The Human Animal Bond Research Institute (HABRI) has announced funding for four new research grants focused on the effects of human-animal interaction on human health, including social skills outcomes for children with autism spectrum disorder; the physical and developmental health of children living with family pets; and the mental health and well-being of seniors living alone. These four grant projects raise HABRI’s total research funding to more than US$2 million.
“The companies and organizations that make HABRI’s research program possible deserve the credit for hitting the US$2 million dollar milestone,” said Bob Vetere, HABRI president and chair of the board of trustees, in a press release. “With their support, HABRI is building a strong pipeline of high-quality research projects that are showing how pet ownership is essential for human health and wellness.”
Since HABRI’s founding in 2010, HABRI has funded 21 competitive research projects from institutions across the globe, and has supported the creation of a comprehensive online library of human-animal interaction research, bringing its research funding to more than US$2 million.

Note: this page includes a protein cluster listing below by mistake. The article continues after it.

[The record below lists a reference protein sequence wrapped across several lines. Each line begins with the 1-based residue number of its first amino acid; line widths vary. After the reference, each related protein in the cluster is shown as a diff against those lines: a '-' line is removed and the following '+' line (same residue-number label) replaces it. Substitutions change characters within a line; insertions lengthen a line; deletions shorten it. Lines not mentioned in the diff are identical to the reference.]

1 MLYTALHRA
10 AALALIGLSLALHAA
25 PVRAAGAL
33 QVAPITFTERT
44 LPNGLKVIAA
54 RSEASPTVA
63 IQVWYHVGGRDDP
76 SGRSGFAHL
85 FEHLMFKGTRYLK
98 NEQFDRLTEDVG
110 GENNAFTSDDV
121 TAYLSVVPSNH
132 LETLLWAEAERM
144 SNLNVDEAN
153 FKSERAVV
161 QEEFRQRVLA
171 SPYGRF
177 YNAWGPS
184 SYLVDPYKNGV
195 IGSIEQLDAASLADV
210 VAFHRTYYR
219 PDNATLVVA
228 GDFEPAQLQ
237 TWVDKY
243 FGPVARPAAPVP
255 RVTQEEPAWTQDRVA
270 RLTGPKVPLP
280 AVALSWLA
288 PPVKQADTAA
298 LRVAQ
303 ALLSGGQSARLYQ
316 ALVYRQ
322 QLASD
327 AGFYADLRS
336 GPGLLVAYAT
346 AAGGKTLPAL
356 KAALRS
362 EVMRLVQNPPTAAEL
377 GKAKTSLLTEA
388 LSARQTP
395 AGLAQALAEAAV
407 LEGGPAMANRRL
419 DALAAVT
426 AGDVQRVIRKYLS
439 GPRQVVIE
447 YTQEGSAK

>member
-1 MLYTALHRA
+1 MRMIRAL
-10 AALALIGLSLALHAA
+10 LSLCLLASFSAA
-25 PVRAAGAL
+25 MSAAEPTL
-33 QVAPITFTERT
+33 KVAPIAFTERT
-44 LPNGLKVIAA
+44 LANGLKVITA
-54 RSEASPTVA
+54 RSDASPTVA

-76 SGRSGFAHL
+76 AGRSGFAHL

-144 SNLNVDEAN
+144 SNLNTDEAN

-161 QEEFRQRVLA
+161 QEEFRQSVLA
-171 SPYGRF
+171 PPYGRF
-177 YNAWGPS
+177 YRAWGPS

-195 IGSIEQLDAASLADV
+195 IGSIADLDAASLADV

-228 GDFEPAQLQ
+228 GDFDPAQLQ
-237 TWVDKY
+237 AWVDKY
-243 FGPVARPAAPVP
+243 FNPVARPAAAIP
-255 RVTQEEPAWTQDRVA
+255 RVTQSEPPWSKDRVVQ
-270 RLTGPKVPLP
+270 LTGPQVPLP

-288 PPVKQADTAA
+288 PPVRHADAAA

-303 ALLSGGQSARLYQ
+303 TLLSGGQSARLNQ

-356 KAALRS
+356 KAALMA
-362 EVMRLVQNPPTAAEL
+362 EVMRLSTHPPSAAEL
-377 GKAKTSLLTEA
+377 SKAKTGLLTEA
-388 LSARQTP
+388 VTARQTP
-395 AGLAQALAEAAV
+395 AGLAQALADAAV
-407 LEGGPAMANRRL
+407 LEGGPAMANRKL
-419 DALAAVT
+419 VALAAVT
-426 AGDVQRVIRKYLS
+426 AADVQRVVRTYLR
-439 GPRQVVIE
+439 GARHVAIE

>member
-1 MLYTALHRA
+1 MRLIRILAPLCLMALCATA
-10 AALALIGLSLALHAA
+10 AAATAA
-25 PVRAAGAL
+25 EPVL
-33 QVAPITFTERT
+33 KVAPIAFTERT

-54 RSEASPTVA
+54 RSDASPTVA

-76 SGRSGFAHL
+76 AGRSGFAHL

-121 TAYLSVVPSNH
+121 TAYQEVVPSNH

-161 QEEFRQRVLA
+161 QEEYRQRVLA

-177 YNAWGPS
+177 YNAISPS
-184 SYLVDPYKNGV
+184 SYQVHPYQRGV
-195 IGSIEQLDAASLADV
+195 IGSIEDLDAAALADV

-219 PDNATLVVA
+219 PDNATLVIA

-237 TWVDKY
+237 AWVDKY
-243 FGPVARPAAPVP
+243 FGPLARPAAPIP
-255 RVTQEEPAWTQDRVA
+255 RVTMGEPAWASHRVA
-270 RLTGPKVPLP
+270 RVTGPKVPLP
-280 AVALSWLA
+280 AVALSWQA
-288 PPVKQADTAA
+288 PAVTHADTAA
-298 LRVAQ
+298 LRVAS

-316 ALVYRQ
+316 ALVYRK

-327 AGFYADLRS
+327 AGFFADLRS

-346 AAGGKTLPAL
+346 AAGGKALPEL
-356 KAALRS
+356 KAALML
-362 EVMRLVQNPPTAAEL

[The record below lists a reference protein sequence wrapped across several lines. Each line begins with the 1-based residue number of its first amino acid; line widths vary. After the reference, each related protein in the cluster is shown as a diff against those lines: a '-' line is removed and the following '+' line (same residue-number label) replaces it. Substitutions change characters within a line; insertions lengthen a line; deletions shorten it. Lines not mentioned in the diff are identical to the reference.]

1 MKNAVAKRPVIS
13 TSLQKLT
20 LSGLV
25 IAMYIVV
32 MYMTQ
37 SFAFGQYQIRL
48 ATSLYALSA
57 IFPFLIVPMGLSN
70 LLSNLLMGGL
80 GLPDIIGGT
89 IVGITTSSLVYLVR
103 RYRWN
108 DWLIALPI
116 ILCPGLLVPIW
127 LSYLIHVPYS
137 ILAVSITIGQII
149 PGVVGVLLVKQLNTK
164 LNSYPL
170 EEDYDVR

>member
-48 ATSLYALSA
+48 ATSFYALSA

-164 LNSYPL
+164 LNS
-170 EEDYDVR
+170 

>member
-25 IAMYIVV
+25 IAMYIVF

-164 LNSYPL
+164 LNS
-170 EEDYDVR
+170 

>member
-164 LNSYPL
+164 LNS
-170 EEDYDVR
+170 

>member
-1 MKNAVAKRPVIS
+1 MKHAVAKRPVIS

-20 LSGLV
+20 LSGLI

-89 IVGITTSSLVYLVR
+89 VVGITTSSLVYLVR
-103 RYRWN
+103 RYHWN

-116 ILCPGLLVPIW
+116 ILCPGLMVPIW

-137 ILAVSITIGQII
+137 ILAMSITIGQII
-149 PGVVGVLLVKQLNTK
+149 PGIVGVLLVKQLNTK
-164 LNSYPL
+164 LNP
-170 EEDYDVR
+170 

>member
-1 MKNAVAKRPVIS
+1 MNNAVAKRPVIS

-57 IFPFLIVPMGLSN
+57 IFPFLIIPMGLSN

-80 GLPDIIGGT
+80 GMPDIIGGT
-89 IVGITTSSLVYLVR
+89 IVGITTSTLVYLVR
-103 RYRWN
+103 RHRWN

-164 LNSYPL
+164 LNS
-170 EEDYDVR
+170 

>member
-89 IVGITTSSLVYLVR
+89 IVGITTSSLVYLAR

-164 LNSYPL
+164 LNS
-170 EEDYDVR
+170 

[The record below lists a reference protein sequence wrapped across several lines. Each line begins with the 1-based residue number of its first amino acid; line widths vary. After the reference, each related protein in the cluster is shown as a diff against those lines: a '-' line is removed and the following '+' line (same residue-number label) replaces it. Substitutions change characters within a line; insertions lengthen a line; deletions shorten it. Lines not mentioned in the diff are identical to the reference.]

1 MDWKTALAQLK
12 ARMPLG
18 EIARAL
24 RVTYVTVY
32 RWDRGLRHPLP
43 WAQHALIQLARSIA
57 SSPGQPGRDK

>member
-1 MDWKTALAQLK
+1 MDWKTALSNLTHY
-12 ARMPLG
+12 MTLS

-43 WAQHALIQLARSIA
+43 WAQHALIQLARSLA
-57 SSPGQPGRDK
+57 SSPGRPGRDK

In 2017, HABRI awarded a total of approximately US$200,000 to the following four research projects, identified by the expert HABRI Scientific Advisory Board out of a total of 48 proposals received:
“These projects are exciting, including HABRI’s first two cat studies, and we look forward to seeing the results,” said Vetere. “Each year, HABRI receives an increasing number of research proposals, which is why we need even more support from within and outside the pet care community. Together, we will deliver the scientific research needed to strengthen the role of pets in the lives of children, families and the communities where they live.”
PFI joins a broad array of organizations and individuals that help HABRI fund innovative research projects to scientifically document the health benefits of companion animals; maintain the world’s largest online library of human-animal bond research and information; and inform the public about human-animal bond research and the beneficial role of companion animals in society.
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